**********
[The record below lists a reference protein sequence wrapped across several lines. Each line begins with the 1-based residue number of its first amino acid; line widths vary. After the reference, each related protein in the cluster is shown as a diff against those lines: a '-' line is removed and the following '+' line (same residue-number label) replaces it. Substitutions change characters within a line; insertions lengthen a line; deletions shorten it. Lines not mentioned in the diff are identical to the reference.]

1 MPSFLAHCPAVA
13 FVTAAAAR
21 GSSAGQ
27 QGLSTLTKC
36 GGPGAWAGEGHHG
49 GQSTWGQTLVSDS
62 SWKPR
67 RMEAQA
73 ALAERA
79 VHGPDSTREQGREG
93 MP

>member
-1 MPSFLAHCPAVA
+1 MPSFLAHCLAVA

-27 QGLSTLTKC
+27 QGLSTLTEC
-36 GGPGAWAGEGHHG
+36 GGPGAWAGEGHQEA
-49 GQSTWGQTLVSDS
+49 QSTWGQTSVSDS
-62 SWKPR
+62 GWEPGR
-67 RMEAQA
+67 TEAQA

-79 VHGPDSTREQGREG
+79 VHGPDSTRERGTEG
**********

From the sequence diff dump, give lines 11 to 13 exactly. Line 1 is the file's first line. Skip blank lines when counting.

79 VHGPDSTREQGREG
93 MP

>member